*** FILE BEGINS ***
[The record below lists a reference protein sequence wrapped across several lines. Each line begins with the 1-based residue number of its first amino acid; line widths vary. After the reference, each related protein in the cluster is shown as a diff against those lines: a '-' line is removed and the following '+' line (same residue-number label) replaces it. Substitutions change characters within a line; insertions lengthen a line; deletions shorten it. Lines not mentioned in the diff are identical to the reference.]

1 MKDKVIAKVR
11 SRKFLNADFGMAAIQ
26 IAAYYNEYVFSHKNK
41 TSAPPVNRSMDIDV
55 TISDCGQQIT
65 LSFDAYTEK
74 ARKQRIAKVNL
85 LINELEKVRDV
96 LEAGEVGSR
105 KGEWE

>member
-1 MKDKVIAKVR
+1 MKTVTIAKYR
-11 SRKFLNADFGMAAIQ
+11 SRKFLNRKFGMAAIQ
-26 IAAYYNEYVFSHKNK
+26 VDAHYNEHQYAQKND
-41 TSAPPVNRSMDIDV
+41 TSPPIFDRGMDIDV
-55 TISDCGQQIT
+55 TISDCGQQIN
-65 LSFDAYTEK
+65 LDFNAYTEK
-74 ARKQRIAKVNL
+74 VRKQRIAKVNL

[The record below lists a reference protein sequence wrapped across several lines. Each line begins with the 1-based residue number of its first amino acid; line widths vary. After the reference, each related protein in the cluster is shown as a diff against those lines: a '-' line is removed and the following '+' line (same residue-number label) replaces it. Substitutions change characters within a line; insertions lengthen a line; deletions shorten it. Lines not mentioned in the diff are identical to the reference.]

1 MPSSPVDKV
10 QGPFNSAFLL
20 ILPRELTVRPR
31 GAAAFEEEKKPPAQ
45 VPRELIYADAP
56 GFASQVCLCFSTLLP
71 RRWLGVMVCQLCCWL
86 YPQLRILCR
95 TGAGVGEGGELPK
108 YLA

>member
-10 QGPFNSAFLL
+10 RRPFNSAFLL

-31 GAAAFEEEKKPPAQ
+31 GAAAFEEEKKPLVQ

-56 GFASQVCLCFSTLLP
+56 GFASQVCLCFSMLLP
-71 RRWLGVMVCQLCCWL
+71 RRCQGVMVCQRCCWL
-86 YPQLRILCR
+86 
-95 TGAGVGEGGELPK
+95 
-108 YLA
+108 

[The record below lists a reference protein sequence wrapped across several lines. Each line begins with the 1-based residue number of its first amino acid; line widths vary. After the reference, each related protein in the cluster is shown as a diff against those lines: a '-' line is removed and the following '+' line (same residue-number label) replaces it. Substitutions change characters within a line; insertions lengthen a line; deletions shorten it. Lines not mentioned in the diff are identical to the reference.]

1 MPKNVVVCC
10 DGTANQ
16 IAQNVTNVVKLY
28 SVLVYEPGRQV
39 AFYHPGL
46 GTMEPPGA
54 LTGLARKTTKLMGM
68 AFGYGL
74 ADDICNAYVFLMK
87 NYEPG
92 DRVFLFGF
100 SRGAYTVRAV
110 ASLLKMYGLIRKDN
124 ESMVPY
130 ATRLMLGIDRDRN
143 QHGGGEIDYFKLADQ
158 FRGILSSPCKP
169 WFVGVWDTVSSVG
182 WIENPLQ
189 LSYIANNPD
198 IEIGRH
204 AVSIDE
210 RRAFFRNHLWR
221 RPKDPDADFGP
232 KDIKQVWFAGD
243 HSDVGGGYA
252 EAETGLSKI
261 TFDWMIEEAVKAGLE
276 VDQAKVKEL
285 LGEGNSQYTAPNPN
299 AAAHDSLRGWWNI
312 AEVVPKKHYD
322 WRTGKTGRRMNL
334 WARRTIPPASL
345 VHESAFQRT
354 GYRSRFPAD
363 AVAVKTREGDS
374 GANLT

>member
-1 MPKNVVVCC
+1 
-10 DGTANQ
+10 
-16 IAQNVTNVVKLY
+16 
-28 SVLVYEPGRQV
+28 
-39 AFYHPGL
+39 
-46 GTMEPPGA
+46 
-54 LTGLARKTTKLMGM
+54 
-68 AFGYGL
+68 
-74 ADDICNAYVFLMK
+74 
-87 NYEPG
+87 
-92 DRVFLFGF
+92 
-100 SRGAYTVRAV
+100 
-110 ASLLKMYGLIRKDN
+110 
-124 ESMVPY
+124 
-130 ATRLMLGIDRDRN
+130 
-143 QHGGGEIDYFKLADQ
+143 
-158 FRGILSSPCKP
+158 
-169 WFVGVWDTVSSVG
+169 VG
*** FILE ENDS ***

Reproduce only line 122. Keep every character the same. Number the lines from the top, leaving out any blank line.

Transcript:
+130 